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WILMINGTON, NC (WWAY) — Brian Berger has made few appearances at meetings of the New Hanover County Commission the last six months. His attendance in New Hanover County Court, though, has been far more regular.

Berger made appeared by video feed from the New Hanover County Jail this afternoon to face a probation violation after he was arrested earlier this week in the mountains.

A judge decided to keep Berger’s bond at $300,000. He is due back in court June 24 to determine if he violated his probation. If he did, he faces at least 120 days in jail.

A violation report filed Monday says Berger had not been heard from since May 21 and could not be found at his last known address at the Jameson Inn in Wilmington. It also said he has not completed the required 48 hours of community service and that he refused to take drug test last month after admitted he had used marijuana. The report also said Berger was charged in Johnston County in March for driving on a suspended license.

New Hanover County Commission Chair Woody White said he hopes Berger gets the help he needs.

“The citizens are under served when there’s 4 people on a 5 person board. The deliberative process is frustrated. And that is just the way it is and you know we are doing the very best we can under very difficult circumstances,” said White.

Beech Mountain Police found Berger in a home belonging to Justin LaNasa Monday after a neighbor reported gunshots in the area. They later found Berger was wanted for the probation violation and went back to arrest him. They found him surrounded by several weapons, which LaNasa says had been locked up and that Berger did not have access to.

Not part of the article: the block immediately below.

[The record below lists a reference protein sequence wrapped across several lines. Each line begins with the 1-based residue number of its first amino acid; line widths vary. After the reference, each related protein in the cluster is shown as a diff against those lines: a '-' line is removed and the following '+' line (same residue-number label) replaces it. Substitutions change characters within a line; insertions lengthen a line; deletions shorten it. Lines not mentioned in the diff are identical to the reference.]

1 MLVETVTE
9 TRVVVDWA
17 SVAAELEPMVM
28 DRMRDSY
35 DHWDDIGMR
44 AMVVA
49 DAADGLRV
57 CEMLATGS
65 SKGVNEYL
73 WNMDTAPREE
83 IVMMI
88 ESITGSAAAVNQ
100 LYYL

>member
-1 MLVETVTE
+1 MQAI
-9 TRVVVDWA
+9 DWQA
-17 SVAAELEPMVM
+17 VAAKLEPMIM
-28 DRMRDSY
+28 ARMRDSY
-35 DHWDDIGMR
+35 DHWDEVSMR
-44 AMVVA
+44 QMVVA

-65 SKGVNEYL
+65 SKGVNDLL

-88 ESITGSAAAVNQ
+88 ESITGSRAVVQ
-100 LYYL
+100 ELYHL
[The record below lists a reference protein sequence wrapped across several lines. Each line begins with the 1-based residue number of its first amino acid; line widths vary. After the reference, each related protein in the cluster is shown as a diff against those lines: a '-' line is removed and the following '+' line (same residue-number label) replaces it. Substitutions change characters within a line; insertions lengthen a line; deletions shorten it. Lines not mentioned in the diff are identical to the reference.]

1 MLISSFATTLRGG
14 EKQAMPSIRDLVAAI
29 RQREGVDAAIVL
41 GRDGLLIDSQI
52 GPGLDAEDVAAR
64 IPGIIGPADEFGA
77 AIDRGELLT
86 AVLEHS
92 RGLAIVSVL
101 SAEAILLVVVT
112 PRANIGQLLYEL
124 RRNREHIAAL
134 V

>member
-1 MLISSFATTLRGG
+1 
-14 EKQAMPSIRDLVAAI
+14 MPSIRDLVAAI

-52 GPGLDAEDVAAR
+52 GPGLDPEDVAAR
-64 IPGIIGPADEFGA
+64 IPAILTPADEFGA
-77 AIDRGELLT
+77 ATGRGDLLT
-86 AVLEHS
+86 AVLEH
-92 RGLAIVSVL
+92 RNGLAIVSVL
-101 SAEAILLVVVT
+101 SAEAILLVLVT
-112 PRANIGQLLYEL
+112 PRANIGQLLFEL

Even if a judge determines Berger violated his probation under a plea deal for a DWI and drug possession charge, Berger can still remain a New Hanover County Commissioner. That could change, though, if LaNasa decides to press charges for Berger breaking into his gun collection. If convicted of a felony, Berger would lose his seat on the commission.

Commission members reiterated their request for Berger to resign.

“I think that request has been ongoing since the problems manifested themselves so extremely last year but our primary concern was and always has been the safety of our staff and those concerns have abated,” said White.


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